Tapper and Armstrong are unproven, but have the athletic profiles to become solid edge rushers at the professional level. For both, especially Tapper, health is of the upmost concern going forward. If Tapper can remain healthy, he has a real shot of making the team and having his impact felt as early as 2018.

That "if" has been a serious one thus far, however.

When the Cowboys first signed Kony Ealy back in April, I really believed he could provide solid and cheap depth along their defensive line. Now in July, I still have those beliefs, but it's become fair to question if he will even find himself on the final 53-man roster based on the competition around him.



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Star Blog

Can Connor Williams Follow in Zack Martin’s Footsteps?

Brian Martin

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Can Connor Williams Follow in Zack Martin's Footsteps?

Connor Williams has yet to play a single snap the NFL, but there are already some pretty high expectations for the rookie Guard. That's because he will be sandwiched between two Pro Bowl players in Center Travis Frederick and Left Tackle Tyron Smith. But, it's the Dallas Cowboys third Pro Bowl offensive lineman Williams should try to emulate and follow in the footsteps of.

Yes, I'm talking about Zack Martin.

Zack Martin's career couldn't have gotten off to a better start coming out of Notre Dame. He hit the ground running as a rookie with the Cowboys and put together a dominating performance his first year in the NFL, earning his first Pro Bowl bid as well as being named to the All-Pro team. He continued to play at a high level ever since and has not only turned into the best player at his position, but continued his Pro Bowl streak every season since entering the league.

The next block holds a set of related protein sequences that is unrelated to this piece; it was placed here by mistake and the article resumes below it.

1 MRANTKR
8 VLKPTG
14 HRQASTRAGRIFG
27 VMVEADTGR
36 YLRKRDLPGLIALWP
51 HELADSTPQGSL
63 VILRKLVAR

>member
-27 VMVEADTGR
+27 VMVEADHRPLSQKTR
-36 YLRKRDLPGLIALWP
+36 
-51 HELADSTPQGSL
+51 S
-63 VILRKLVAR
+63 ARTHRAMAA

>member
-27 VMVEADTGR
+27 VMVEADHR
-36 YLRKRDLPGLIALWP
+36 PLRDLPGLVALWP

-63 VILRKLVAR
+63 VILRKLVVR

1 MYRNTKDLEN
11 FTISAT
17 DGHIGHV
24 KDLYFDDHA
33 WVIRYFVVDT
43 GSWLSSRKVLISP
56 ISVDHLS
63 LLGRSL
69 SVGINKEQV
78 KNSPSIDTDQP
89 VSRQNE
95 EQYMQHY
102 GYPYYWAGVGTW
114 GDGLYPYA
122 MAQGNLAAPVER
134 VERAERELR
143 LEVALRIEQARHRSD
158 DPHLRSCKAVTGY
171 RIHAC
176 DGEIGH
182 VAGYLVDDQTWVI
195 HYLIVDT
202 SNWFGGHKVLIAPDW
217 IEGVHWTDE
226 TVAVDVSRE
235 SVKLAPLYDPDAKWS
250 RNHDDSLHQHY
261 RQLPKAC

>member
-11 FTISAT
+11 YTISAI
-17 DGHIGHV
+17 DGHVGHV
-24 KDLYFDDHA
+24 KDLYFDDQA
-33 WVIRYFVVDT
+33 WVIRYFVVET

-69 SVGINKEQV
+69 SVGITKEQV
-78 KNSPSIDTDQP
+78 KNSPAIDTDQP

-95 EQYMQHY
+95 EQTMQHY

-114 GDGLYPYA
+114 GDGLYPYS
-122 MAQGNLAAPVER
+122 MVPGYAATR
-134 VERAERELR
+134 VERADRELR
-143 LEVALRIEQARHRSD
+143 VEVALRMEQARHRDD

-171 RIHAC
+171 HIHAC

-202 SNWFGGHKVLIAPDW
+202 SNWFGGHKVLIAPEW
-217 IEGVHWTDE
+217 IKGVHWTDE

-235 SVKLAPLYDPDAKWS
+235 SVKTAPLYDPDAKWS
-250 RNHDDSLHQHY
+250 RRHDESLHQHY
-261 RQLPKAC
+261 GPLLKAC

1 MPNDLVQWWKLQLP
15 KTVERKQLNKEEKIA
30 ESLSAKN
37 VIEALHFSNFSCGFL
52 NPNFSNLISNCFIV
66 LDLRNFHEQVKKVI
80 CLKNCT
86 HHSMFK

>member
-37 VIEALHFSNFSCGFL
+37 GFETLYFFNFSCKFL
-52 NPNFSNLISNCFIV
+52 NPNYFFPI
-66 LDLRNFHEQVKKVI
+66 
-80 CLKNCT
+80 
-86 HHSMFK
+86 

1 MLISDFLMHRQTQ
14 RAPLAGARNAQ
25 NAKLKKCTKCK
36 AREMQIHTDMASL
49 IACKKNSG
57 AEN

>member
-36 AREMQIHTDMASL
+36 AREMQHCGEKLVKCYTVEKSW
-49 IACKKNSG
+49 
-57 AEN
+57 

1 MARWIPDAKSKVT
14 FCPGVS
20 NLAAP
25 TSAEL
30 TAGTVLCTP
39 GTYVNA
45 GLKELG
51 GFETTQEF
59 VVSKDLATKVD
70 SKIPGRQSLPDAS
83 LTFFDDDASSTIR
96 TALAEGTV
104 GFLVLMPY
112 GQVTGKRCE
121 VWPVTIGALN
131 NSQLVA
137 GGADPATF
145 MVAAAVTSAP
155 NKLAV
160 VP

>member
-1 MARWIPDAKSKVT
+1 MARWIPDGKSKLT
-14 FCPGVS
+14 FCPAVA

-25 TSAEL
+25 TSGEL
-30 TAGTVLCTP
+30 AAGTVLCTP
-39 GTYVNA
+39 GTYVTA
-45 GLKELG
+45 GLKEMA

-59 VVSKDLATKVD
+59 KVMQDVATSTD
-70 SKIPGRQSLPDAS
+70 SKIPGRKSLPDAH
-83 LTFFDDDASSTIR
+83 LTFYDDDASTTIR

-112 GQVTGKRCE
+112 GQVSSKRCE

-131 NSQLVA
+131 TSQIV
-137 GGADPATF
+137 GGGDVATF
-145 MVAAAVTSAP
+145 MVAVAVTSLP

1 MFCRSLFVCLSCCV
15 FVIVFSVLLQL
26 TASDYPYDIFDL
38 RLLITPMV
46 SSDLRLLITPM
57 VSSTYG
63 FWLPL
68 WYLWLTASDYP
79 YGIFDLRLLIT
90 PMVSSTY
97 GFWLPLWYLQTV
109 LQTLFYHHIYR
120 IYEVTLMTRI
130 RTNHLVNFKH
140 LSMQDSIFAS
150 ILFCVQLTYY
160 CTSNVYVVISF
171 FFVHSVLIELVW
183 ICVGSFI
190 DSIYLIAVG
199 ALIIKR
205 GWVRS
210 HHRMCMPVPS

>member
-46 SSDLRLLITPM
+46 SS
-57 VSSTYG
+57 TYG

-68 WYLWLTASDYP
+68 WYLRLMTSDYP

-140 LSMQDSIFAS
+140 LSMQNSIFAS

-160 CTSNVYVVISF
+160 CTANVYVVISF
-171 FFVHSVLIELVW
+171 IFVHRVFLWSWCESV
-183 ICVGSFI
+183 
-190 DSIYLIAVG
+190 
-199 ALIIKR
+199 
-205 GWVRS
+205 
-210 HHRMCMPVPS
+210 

To ask, or even expect Connor Williams to have the same kind of immediate success as Zack Martin is probably a little unfair, if not impossible. The kind of success Martin has had already in his career is almost unheard of. But, that's not to say Williams isn't going to try to follow in Martin's footsteps and to become the best player he can.

Zack Martin

Dallas Cowboys OG Zack Martin

The footsteps I think Connor Williams should try to follow as it pertains to Zack Martin is how well he made the transition from a collegiate Offensive Tackle to an NFL Guard. I think that should be Williams' main focus right now with training camp coming up.

Williams will be inserted into the starting lineup as the Cowboys new Left Guard. It will be a new position for him after playing mainly Tackle at the University of Texas, that will require an entirely new mindset and technique. But, it's in transition I believe he can make rather smoothly.

Connor Williams should benefit from Zack Martin's similar transition from college OT to an NFL OG. I wouldn't be surprised if we see the rookie shadowing Martin throughout training camp to soak up as much knowledge as possible. It's probably the best way for him to jumpstart his career.

Now, I fully expect to see some growing pains from Williams throughout the 2018 season. It's to be expected from any rookie, especially one transitioning to a new position. But, I do believe he will not only be an upgrade at LG for the Cowboys, but will make the entire OL even better.

I don't know about you, but I'm excited to see what kind of player Connor Williams ends up being this season.

Do you think Connor Williams can follow in Zack Martin's footsteps?